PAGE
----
This review has been hidden because it contains spoilers. To view it, click here.
William (Bill) Fluke
Read this book based on glowing reviews and see many such reviews here. No more than a 3 for me. I love a good memoir but to put this on the same level as “Educated” (a true 5 star) would be a travesty. Two very sad accounts of the death of her two parents. A good glimpse into what it must be like to watch a loved one wither away from Alzheimer’s but not sure that is what people want to experience with the author. The inside book jacket refers to author uncovering “long kept secrets” and not sur ...more
Rosie O'Donnell
Jun 02, 2019 rated it it was amazing  ·  review of another edition
I just can't get over how touching and relevant this beautifully written book is. buy it - read it - you will be profoundly moved. ...more
Jill Meyer
May 24, 2019 rated it it was amazing
Kate Mulgrew is an actor. She has acted on stage, in the movies, and on television. She may be best known as "Admiral Kathryn Janeway" on the TV show "Star Trek: Voyager" in the late 1990's and currently she's in the cast of "Orange is the New Black". She is one of those actors who always seems to have a part in something, she's always working. But as with any actor, what you see on the stage or the screen is only a piece of the real person. Her excellent first memoir, "Born With Teeth", publish ...more
May 21, 2019 rated it it was amazing
Actress Kate Mulgrew (Star Trek Voyager, Orange Is the New Black) follows up her candid and thoughtful 2015 memoir, BORN WITH TEETH, with an equally forthright and emotionally raw tale of caring for her parents at the end of their lives.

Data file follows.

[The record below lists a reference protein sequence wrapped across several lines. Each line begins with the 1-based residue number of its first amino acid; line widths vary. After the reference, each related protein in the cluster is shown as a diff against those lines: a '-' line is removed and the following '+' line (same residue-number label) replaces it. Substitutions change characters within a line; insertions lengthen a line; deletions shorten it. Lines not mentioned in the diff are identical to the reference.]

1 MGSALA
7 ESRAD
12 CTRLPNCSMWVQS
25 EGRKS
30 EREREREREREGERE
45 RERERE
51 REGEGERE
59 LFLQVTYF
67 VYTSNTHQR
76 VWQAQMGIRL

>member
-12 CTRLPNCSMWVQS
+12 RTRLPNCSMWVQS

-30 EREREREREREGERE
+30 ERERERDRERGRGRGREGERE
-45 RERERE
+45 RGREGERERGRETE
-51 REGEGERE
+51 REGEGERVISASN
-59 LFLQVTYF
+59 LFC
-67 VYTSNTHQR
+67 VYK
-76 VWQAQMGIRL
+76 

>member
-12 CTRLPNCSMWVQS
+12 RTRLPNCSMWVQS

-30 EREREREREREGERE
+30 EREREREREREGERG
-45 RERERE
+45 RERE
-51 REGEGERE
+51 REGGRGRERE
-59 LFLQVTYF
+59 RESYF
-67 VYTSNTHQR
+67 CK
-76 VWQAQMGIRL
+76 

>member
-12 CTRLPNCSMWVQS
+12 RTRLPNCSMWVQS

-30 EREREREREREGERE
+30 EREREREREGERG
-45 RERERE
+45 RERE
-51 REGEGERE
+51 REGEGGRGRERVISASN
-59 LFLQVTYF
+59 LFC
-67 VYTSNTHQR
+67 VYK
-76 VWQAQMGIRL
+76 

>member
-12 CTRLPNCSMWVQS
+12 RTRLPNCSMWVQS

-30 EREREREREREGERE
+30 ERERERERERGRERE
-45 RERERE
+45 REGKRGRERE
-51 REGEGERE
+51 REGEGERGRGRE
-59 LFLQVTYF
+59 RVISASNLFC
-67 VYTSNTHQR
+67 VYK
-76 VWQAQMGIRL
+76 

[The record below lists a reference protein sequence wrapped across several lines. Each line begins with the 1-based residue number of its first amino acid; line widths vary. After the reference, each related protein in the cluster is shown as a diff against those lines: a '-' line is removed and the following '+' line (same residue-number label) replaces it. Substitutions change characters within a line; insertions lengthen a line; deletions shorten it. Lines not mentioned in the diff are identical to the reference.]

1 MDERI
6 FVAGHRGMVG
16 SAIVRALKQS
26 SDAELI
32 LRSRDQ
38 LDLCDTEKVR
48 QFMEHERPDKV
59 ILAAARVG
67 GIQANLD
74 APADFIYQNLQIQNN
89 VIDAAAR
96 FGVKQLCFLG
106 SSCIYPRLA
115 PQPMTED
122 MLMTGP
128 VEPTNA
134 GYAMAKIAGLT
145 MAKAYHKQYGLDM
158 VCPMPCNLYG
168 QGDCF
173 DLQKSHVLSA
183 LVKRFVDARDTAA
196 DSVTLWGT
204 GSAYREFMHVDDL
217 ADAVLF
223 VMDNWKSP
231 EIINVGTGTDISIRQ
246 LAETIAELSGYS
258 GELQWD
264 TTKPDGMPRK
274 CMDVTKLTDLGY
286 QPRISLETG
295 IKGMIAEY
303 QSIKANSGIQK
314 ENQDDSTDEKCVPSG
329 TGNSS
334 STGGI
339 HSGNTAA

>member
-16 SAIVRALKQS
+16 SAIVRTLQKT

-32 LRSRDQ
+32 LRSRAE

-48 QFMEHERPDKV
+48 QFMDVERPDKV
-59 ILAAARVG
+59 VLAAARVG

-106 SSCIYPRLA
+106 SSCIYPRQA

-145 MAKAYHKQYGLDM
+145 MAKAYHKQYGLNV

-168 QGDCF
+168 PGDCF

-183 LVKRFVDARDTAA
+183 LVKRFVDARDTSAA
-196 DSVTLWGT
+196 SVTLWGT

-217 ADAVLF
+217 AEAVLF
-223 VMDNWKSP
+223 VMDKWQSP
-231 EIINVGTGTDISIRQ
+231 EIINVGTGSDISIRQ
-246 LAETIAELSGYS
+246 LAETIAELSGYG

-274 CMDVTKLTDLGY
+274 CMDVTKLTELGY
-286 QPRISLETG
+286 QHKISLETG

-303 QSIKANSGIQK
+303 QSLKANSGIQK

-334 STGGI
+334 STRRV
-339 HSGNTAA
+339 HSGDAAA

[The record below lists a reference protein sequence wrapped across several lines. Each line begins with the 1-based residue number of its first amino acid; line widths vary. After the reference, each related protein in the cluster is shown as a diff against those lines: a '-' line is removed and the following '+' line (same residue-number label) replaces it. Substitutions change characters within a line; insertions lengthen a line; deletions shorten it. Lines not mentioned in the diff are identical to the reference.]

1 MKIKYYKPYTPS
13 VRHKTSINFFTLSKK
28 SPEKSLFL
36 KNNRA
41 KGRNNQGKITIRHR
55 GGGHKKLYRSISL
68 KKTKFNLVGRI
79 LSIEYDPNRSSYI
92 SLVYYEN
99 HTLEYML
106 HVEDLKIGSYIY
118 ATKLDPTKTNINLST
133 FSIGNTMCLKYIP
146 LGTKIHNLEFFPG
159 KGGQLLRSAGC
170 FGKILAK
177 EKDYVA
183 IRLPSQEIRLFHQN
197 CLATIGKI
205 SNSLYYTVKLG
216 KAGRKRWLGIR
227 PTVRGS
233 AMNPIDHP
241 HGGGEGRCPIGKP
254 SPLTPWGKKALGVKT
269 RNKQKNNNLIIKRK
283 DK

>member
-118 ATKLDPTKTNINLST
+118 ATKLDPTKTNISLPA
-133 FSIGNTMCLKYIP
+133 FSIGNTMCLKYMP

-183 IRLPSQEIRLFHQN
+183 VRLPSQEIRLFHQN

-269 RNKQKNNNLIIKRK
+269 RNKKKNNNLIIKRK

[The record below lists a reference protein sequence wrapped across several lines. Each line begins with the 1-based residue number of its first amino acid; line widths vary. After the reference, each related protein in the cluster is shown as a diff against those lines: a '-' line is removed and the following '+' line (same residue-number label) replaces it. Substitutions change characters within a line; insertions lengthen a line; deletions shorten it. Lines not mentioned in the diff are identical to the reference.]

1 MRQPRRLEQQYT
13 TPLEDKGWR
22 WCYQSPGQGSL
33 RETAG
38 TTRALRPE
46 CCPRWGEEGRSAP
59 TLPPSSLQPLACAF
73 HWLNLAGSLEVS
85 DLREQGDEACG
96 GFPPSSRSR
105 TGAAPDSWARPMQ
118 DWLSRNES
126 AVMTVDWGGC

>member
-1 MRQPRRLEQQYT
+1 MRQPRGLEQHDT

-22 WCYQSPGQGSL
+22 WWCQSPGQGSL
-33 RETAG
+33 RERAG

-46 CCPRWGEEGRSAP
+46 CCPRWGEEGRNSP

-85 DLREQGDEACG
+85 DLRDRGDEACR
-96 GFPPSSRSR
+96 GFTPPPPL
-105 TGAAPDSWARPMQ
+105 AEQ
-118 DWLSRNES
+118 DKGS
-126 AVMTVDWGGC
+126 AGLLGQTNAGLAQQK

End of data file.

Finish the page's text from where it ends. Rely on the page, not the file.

When her father is diagnosed with stage-four cancer that has spread from his lungs to brain stem, liver and kidneys, Mulgrew's return visit to her home state of Iowa is extended indefinitely. Six years earlier, her mother was diagnosed with Alzheimer's disease an
Bon Tom
Nov 07, 2021 rated it it was amazing
Shelves: non-fiction
Oh captain, my captain! You remain sovereign at your rudder in you private life too. Even in the midst of worst turbulence, when to you, personally, things might seem awfully out of control.

Until now, there were several unavoidable associations that came to my mind when I though of Kate Mulgrew. Stern, but fair Star Trek captain, impossibly beautiful and thick hair (remember that scene in her private compartment on Voyager?), warm, motherly voice that I could listen whole day.

Well, my wish fina
Jan 09, 2021 rated it it was ok
Shelves: loss, 2021
this is a good read. the vocab impressive, and the author really painted a beautiful picture. a lovely tribute to an eldest daughter's relationship with her parents. however, the entire book felt like exposition. i kept waiting for a secret to come out or the other shoe to drop and it never happened. the author bounced in between memories and the present, sometimes confusing. while this all kept me reading, it was also frustrating. in addition, the author was clearly very wealthy, which made som ...more
Elaine Hott
May 28, 2019 rated it it was amazing